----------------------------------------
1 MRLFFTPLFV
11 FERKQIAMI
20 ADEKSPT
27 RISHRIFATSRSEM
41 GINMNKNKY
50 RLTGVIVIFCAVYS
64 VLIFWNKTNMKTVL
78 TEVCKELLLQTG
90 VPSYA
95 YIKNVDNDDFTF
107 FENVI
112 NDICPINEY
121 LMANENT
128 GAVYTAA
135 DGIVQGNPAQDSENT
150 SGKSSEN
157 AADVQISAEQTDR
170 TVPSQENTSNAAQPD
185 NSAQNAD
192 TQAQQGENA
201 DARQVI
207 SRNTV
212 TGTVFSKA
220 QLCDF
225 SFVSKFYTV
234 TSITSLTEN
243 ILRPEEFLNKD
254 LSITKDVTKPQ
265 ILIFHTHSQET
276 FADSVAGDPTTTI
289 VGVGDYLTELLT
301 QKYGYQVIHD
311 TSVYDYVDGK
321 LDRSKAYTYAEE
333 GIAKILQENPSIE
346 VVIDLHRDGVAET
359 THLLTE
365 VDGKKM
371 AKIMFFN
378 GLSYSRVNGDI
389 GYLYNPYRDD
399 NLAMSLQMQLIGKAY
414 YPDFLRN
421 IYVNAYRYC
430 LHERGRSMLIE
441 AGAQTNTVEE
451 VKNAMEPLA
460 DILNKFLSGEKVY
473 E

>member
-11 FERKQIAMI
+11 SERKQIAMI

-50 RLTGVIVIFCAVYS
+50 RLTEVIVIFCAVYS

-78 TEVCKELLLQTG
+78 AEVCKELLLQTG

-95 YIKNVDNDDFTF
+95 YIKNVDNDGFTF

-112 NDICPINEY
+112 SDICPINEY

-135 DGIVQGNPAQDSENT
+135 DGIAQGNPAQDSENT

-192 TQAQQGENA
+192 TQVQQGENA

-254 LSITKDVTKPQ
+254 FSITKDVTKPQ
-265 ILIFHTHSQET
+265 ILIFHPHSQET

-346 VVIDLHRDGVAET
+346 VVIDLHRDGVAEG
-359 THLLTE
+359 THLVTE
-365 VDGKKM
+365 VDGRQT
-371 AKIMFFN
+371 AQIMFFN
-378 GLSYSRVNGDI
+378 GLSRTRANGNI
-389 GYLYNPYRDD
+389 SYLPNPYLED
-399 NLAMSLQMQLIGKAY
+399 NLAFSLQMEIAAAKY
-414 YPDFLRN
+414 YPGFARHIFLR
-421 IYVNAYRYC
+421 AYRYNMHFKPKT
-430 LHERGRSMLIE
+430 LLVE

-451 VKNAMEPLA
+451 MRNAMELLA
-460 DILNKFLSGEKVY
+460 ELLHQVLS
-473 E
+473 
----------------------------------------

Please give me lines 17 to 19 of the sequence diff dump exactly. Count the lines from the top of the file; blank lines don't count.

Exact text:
157 AADVQISAEQTDR
170 TVPSQENTSNAAQPD
185 NSAQNAD